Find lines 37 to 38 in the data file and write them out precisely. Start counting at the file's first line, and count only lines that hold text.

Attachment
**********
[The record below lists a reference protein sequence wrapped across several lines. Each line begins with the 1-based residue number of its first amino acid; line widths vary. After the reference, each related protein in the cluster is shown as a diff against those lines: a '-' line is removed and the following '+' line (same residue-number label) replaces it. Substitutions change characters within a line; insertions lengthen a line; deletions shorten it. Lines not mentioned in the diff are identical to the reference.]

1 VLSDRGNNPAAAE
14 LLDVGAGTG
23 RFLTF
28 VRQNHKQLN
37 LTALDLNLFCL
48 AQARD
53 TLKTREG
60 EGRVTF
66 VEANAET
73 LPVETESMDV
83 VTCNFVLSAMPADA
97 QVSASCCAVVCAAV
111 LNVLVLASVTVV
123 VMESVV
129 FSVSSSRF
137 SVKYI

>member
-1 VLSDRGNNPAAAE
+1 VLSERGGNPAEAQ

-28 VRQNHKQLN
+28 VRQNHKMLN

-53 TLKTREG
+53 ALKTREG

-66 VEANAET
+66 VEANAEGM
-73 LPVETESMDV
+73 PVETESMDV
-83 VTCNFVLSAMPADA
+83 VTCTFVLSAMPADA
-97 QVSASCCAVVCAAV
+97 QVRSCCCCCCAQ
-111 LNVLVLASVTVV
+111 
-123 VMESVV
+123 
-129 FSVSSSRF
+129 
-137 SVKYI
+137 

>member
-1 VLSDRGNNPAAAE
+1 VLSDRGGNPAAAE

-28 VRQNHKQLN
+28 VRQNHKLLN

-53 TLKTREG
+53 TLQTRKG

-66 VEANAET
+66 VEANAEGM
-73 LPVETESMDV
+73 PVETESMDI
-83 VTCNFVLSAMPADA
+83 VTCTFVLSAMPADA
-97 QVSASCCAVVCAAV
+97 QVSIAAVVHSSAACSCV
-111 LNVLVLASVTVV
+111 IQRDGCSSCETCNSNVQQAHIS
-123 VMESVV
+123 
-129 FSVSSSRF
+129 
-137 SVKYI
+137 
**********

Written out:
-129 FSVSSSRF
+129 